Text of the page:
David Hoberman: I don’t know. My philosophy in these kinds of things and having run a studio I think if, if I knew how much money I was responsible for between production, pre- production distribution it, it would be so daunting.And because it was either gonna’ ignite as we talked about that brings the other divisions of the company or wasn’t. So we knew we had that, but once you sort of have that you gotta’ put out of your, out of your mind and just make the best film you can.
Prior to forming Mandeville Films, Hoberman served as president of the Motion Picture Group of the Walt Disney Studios, where he was responsible for overseeing development and production for all feature films for Walt Disney Pictures, Touchstone and Hollywood Pictures. During Hoberman’s tenure, Disney was often the number one studio in domestic box office grosses.
Todd Lieberman: Yeah I mean you know we’re in Hollywood. Fear I think drives us all. Fear of failure. So getting involved in something like this, which is– it’s scary because there’s a lot of pressure to deliver something great. Um but it’s that fear specifically, to me I will say, that really pushed me and wants to get something that works really well and succeed.
Also produced by Lieberman are “Wild Hogs,” starring Tim Allen, John Travolta, Martin Lawrence and William H. Macy (the film generated more than $168 million in domestic box office); “Surrogates” starring Bruce Willis; “Traitor,” starring Don Cheadle and Guy Pearce; “The Lazarus Project,” starring Paul Walker; and Spike TV’s hit show “The Kill Point,” starring John Leguizamo and Donnie Wahlberg.
David Hoberman: Thematically the, the film really I think has important things to say to kids, to parents, to families in general. Because it really is about finding your place in the world and, and discovering what’s important in life and what family’s all about.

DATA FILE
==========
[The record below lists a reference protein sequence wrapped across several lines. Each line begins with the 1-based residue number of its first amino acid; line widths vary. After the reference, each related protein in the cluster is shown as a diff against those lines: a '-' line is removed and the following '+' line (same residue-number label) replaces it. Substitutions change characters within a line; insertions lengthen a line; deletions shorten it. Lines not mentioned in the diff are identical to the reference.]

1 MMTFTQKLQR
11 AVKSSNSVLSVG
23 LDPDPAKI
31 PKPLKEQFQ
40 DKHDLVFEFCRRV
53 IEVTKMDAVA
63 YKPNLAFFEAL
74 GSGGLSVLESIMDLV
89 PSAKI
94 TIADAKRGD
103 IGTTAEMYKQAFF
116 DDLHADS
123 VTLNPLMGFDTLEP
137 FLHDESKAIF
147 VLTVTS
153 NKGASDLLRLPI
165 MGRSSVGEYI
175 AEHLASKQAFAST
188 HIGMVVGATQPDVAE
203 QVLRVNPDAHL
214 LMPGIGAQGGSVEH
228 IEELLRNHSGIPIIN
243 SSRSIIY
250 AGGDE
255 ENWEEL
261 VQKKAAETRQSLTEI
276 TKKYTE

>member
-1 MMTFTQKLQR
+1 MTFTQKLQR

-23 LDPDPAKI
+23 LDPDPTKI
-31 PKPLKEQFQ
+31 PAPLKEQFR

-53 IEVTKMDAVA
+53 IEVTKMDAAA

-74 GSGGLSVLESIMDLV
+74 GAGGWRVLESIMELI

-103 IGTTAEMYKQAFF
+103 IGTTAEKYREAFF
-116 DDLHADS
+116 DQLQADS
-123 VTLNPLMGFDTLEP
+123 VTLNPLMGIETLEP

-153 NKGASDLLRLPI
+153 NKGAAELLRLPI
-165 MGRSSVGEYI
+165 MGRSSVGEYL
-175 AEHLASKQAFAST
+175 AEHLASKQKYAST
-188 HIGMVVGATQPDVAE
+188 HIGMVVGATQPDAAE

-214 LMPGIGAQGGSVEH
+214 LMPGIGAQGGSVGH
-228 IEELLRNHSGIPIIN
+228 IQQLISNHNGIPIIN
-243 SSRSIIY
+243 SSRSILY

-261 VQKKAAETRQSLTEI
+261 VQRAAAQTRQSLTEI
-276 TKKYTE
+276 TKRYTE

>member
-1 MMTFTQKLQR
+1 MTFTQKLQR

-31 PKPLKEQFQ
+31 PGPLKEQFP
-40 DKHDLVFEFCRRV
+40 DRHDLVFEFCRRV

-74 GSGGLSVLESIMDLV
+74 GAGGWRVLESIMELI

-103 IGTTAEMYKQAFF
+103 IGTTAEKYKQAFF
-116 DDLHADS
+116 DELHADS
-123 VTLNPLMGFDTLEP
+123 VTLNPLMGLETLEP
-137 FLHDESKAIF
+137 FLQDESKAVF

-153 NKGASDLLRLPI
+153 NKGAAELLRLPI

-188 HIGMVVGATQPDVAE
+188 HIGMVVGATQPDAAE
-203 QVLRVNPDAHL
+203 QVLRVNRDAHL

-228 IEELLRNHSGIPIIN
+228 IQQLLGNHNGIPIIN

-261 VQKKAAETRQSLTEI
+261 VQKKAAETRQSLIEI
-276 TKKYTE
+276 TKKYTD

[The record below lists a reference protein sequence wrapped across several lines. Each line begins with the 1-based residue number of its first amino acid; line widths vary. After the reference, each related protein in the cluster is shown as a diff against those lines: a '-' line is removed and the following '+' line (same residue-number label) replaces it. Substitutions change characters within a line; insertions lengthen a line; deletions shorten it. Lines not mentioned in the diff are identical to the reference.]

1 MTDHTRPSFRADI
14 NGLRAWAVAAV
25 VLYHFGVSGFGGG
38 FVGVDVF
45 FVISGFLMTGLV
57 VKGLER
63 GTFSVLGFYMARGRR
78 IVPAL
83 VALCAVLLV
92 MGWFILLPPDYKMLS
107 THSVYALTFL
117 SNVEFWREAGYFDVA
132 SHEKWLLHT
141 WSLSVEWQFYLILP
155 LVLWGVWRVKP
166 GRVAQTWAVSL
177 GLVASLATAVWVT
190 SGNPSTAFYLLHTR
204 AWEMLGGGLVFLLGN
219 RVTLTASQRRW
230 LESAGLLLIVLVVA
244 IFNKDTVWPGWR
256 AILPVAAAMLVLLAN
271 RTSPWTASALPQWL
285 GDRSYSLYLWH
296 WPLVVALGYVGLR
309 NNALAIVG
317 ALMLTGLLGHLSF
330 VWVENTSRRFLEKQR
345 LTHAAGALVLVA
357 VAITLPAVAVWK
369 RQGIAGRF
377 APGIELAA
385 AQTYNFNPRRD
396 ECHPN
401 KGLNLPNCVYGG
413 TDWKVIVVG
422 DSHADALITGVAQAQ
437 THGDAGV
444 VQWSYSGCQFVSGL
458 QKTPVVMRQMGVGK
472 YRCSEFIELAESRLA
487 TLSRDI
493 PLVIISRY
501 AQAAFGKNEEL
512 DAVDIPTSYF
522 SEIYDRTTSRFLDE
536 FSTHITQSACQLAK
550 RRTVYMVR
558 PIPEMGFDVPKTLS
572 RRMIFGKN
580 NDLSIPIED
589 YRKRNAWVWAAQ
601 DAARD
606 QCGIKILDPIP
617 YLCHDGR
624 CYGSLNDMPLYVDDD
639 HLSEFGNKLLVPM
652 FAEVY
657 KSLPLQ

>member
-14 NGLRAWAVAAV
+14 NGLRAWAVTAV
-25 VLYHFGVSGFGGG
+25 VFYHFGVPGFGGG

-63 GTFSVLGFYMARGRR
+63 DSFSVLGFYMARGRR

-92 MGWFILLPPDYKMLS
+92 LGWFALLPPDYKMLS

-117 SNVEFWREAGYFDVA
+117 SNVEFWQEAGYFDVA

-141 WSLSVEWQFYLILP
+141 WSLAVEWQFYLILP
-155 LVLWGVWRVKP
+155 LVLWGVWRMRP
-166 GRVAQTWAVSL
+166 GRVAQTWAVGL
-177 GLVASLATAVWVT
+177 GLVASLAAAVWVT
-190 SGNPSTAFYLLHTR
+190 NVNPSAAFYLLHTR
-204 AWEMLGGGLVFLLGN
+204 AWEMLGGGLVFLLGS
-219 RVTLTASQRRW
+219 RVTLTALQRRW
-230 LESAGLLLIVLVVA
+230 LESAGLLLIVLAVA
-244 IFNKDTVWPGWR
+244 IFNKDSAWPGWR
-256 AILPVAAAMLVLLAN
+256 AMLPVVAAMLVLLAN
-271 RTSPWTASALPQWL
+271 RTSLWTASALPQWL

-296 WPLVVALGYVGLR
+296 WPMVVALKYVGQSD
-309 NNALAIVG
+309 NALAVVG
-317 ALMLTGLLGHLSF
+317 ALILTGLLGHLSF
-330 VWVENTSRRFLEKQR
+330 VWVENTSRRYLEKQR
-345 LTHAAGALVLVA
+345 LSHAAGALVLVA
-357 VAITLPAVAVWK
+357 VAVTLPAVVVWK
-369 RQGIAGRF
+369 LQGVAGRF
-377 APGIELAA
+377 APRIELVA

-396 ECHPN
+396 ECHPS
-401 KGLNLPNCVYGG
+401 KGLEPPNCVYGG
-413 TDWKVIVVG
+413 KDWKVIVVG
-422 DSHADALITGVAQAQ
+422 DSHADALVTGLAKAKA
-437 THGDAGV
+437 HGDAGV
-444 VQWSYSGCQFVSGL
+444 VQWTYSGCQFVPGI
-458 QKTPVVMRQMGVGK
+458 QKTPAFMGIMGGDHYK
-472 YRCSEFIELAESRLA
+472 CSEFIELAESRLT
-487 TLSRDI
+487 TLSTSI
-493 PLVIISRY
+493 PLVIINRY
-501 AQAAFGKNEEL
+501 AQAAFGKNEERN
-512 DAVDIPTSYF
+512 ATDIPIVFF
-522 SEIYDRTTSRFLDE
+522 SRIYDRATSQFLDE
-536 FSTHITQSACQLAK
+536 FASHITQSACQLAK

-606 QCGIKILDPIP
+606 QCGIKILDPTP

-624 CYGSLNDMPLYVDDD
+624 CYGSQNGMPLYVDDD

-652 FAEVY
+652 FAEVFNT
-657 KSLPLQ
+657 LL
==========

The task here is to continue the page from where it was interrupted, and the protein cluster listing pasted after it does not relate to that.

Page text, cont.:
Todd Lieberman: That’s actually really true. There’s awhole sequence when Kermit and the gang go into a network and pitch to try and get their show on the air. And the network executive shows them an example of what’s on television today. Saying, “The– these are the shows that kids are watching today.” And it’s a show called Punch Teacher. And Kermit gives a speech about it I think kids are smarter and better than that and there’s– really is. And there’s a great power in the simplicity of just great, clean comedy and fun.
Q: The marketing leading up to the movie it’s really unique with the Muppets with all the stew. Do we have a lot of more those to look forward to? Especially with the holidays approaching?
David Hoberman: I hope so. [LAUGHS] You know we– so this is one of those movies that lends itself– You hope to God when you make movies, and we’ve made a bunch of ‘em, that, that, that, that there aren’t that many that opens it up to so many different ideas. And the Marketing Dept., the Print Marketing Dept., the Trailers, TV, they’re having a ball with it. So ideas just come to these guys because the Muppets sort of lend itself to doing tons of different things.
Made a lot of movies? Under the aegis of this Mandeville/Disney relationship, Hoberman produced “The Negotiator,” “George of the Jungle,” “I’ll Be Home for Christmas,” “Senseless,” “The Other Sister,” “Mr. Wrong” and “The Sixth Man.”In 1999, Hoberman utilized Hyde Park Entertainment’s financing capabilities and co-financed and produced “Anti-Trust,” “What’s the Worse That Could Happen?” and “Bandits,” all for MGM. During this time, Hoberman also began working with Todd Lieberman, who was senior vice president of international finance and production for Hyde Park Entertainment. In 2003, Mandeville produced the box-office hits “Bringing Down the House,” starring Steve Martin and Queen Latifah, “Raising Helen,” starring Kate Hudson and directed by Garry Marshall and “Walking Tall,” starring Dwayne Johnson at MGM. In 2005, Mandeville released “Beauty Shop,” starring Queen Latifah, Djimon Honsou, Kevin Bacon and Alicia Silverstone.
With secret, signature, celebrity cameos, Disney’s THE MUPPETS opens in theaters everywhere on November 23rd.